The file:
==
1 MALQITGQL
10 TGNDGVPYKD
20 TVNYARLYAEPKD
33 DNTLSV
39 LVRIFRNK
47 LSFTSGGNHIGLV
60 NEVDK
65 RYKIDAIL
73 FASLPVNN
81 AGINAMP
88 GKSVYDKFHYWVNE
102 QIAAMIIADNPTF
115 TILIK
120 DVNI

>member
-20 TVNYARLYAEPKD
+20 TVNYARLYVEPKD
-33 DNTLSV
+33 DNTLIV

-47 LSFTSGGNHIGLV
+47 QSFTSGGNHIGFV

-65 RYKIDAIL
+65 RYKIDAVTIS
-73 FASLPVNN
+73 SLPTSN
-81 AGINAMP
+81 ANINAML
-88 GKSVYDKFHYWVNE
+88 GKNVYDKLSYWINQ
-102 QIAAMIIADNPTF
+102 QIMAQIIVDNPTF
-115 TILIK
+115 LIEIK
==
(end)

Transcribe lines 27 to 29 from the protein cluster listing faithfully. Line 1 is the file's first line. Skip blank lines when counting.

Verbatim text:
+81 ANINAML
-88 GKSVYDKFHYWVNE
+88 GKNVYDKLSYWINQ